production sponsored by Friends of Fall City Library. ❑ Jack-Acid, 7:30 p.m. Aug. 5, The Black Dog, 8062 Railroad Ave. S.E., Snoqualmie. All ages welcome. ❑ “Snoqualmie 101,” 10 a.m. Aug. 6, Meadowbrook Farm Interpretive Center, 1711 Boalch Ave., North Bend. Local historian Dave Battey unlocks Snoqualmie’s history in this free event. ❑ Dog Days of Summer, 1-3 p.m. Aug. 7, Three Forks Dog Park, 39912 S.E. Park St., Snoqualmie. Flying dogs and howling hounds will fill the afternoon with fun at this free event. Bring your dog for games, dog-friendly vendor booths and friendly competition. ❑ Merry Monday Story Times, 11 a.m. Aug. 8, North Bend Library, 115 E. Fourth St., North Bend. For newborns to 3-year-olds accompanied with an adult. ❑ Family Story Time, 1 p.m. Aug. 8, Snoqualmie Library, 7824 Center Blvd. S.E., Snoqualmie. For ages 2 and older with adult. ❑ Toddler Story Times, 9:30 a.m. Aug. 9, North Bend Library, 115 E. Fourth St., North Bend. For ages 2-3 with an adult. ❑ Preschool Story Times, 10:30 a.m. Aug. 9, North Bend Library, 115 E. Fourth St., North Bend. For ages 3-6 with an adult.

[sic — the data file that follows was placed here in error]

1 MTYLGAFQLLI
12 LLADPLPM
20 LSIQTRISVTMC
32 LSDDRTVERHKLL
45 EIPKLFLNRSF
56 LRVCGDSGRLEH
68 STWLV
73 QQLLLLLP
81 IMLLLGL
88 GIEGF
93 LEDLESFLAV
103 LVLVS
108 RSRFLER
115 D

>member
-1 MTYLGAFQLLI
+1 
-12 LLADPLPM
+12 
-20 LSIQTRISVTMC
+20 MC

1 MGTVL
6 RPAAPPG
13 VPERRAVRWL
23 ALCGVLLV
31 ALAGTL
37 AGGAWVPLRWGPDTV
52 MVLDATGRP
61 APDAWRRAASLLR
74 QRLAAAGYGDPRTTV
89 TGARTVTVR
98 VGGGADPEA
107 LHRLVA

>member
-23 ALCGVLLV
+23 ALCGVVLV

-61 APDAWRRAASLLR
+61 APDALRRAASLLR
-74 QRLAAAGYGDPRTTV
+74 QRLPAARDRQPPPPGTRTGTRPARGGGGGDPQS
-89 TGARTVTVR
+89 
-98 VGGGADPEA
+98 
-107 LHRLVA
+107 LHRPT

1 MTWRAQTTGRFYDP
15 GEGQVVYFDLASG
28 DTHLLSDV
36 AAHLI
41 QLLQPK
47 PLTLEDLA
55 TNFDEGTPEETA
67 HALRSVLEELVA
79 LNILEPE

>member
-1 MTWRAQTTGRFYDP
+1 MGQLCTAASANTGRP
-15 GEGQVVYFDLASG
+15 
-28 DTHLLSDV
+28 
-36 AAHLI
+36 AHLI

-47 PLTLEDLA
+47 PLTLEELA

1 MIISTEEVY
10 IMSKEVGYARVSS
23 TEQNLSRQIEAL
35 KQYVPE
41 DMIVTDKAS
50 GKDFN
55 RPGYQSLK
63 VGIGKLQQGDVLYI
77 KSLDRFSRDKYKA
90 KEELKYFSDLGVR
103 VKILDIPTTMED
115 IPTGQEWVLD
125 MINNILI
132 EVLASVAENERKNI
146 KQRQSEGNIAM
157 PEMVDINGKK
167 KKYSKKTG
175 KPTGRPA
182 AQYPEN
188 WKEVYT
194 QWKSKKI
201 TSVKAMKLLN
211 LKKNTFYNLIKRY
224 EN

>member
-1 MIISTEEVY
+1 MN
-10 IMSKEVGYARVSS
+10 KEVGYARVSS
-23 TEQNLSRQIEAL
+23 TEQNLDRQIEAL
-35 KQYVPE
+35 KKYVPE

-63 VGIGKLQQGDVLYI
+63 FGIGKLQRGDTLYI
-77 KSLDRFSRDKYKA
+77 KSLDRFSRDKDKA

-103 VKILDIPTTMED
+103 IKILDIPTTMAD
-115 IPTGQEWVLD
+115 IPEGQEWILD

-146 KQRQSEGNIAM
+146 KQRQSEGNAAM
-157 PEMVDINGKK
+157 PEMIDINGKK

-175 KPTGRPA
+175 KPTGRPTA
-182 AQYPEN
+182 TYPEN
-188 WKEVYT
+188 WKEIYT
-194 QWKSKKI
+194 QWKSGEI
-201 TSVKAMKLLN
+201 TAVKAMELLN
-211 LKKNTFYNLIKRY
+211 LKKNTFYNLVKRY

❑ Open mic, 6:30 p.m. Aug. 9, Twede’s Café, 137 W. North Bend Way, North Bend. ❑ Young Toddler Story Times, 9:30 a.m. Aug. 10, Snoqualmie Library, 7824 Center Blvd. S.E. Ages 6-24 months old accompanied by an adult. ❑ Preschool Story Times, 10:30 a.m. Aug. 10, Snoqualmie Library, 7824 Center Blvd. S.E. Ages 3-6 accompanied by an adult. ❑ Pajamarama Story Times, 6:30 p.m. Aug. 10, North Bend Library, 115 E. Fourth St. All young children are welcome with an adult. ❑ Kids’ Play in the Parks Program, 1-3 p.m. Aug. 10, alternating location, Snoqualmie. Children can play games, work on art projects and enjoy other activities. Parents must pre-register children with Snoqualmie’s Parks and Recreation Department. Locations alternate each week between Centennial Fields Park, 39903 S.E. Park St., and Azalea Park, 6604 Azalea Way, Snoqualmie. For children ages 510. Pre-register by calling Cassie Craig, Parks and Recreation Department, at 831-5784. ❑ Open mic, 7 p.m. Aug. 10, The Black Dog, 8062 Railroad Ave. S.E., Snoqualmie. ❑ Festival at Mount Si, Aug. 12-14, Si View Community Park,